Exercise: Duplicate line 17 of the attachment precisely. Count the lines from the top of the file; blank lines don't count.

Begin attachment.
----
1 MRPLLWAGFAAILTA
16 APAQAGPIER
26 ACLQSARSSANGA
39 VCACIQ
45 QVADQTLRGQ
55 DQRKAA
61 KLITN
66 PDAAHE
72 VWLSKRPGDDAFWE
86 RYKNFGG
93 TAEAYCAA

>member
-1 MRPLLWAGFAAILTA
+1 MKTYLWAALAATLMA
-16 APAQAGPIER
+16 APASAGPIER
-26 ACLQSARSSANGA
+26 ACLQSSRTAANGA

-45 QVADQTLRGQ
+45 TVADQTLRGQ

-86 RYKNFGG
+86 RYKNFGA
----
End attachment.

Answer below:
-26 ACLQSARSSANGA